The panel also heard testimony on the effectiveness of campus psychological services, primarily from Russell Federman, University director of counseling and psychological services.

Federman pointed to the low suicide rate at the University-- three suicides in the last seven years, which is less than a third of the national average -- as evidence that CAPS is effective in dealing with high-risk individuals.

Among the factors contributing to this success, he said, are frequent communication between the administration, faculty and CAPS to determine individuals who may pose threats and follow-up procedures for high-risk individuals who do not appear for counseling.

"My hunch is that if Mr. Cho had been involuntarily hospitalized at U.Va. [as he was at Virginia Tech before the shootings occurred], CAPS staff would have become involved with him much earlier," Federman said.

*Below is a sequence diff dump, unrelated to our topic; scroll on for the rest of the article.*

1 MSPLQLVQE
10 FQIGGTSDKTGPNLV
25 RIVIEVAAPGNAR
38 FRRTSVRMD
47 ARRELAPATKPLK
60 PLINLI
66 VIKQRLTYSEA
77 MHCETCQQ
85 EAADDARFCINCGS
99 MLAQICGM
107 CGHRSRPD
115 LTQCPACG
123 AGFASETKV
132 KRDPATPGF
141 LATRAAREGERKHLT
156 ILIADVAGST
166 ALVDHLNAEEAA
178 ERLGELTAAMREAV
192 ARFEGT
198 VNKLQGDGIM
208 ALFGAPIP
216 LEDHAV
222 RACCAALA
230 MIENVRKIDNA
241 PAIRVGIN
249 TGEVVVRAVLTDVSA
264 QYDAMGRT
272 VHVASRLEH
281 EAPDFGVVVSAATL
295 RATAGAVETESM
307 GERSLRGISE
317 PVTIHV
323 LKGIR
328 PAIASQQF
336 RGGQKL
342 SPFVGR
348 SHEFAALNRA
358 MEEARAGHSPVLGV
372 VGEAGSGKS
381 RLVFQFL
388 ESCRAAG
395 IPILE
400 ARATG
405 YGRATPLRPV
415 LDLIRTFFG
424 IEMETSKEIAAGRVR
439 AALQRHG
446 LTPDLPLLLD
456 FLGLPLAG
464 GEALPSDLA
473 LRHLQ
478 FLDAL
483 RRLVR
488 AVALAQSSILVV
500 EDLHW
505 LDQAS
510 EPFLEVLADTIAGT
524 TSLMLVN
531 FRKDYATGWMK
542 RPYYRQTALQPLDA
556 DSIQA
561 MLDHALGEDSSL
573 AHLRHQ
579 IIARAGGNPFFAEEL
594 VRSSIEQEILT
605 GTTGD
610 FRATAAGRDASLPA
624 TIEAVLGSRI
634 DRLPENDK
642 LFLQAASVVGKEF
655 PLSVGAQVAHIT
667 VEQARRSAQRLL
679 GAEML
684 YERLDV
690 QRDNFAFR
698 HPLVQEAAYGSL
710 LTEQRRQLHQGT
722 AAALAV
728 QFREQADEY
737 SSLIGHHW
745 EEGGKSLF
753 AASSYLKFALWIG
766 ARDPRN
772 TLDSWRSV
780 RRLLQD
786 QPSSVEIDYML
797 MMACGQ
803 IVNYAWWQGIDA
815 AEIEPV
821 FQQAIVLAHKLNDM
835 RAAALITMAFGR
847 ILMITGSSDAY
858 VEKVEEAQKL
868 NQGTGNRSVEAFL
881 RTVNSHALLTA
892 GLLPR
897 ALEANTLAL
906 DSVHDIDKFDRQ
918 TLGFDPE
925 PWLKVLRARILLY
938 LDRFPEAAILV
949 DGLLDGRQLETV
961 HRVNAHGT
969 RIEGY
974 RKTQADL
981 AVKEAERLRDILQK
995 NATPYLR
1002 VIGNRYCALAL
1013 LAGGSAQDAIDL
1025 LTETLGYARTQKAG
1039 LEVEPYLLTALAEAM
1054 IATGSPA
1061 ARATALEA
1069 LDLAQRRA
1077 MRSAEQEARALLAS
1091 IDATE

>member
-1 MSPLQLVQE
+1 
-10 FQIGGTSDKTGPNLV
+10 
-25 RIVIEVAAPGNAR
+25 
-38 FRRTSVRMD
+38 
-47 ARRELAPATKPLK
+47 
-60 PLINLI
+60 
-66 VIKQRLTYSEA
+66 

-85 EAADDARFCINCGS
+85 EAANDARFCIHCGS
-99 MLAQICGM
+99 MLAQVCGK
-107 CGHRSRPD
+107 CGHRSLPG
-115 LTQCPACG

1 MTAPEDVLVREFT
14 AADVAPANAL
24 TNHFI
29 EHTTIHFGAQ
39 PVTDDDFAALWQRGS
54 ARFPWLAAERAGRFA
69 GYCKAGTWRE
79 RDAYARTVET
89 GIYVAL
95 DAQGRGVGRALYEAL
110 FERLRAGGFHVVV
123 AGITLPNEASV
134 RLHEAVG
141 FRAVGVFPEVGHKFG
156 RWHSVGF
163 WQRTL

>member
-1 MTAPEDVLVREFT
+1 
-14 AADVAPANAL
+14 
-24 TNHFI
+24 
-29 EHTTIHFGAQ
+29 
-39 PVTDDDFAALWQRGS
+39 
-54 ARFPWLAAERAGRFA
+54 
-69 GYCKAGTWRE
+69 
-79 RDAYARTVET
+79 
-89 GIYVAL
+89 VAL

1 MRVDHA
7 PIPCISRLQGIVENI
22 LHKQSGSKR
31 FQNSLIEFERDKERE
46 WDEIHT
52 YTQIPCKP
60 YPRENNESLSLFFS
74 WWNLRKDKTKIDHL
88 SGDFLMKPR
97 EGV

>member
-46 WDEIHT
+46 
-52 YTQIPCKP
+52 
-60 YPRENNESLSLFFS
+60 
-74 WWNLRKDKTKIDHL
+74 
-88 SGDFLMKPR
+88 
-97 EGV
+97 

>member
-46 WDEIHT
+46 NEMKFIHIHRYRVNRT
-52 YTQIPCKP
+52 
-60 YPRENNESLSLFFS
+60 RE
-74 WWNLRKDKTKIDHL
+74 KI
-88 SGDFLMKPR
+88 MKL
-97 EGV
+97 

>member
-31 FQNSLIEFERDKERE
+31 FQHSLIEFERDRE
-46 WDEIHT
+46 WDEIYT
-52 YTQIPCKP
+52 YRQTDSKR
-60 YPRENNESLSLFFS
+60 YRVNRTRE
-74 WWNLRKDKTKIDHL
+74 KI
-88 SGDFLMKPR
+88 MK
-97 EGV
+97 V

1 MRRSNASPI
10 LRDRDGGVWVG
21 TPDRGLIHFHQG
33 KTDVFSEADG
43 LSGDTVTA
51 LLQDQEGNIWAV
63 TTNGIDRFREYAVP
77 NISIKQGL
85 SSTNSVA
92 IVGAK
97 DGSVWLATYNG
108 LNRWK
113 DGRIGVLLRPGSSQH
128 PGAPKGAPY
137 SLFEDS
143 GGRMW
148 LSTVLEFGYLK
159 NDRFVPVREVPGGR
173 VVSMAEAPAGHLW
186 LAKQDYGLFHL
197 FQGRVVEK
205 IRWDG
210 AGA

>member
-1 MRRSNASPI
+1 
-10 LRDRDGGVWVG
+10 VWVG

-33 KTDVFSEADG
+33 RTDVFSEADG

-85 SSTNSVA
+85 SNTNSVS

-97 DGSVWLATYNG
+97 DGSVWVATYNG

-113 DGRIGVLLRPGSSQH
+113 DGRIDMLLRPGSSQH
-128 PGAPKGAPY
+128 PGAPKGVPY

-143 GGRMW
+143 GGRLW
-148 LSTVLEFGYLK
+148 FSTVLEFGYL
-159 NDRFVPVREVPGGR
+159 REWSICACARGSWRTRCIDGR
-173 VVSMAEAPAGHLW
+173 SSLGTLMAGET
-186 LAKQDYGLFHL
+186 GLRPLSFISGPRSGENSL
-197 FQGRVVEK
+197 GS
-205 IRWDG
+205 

Not everyone was satisfied with Federman&#39;s reasoning, however. Holly Sherman, whose daughter Leslie was a victim of the shootings, told reporters she thought the procedures Federman described were "very similar" to those in place at Virginia Tech before the shootings.

Although he said he was confident that academic deans would have contacted CAPS about a student exhibiting the strange behaviors attributed to Cho, Federman said in a later interview he also could not say with certainty that CAPS would have prevented the shooting.

"We can&#39;t buy into the illusion that we can control the uncontrollable," Federman said. "The bottom line is if someone chooses to be violent, he or she can be without us being able to stop that."